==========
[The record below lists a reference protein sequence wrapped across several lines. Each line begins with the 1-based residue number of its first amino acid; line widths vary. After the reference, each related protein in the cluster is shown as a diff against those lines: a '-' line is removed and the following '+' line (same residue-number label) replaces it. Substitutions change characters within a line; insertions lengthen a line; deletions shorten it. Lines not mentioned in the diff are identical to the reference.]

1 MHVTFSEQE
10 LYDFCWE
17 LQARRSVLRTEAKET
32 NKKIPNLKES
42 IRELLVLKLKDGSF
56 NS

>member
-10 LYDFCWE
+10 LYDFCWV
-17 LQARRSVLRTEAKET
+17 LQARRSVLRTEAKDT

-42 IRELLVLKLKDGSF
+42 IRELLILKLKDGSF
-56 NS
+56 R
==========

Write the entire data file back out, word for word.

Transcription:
[The record below lists a reference protein sequence wrapped across several lines. Each line begins with the 1-based residue number of its first amino acid; line widths vary. After the reference, each related protein in the cluster is shown as a diff against those lines: a '-' line is removed and the following '+' line (same residue-number label) replaces it. Substitutions change characters within a line; insertions lengthen a line; deletions shorten it. Lines not mentioned in the diff are identical to the reference.]

1 MHVTFSEQE
10 LYDFCWE
17 LQARRSVLRTEAKET
32 NKKIPNLKES
42 IRELLVLKLKDGSF
56 NS

>member
-10 LYDFCWE
+10 LYDFCWV
-17 LQARRSVLRTEAKET
+17 LQARRSVLRTEAKDT

-42 IRELLVLKLKDGSF
+42 IRELLILKLKDGSF
-56 NS
+56 R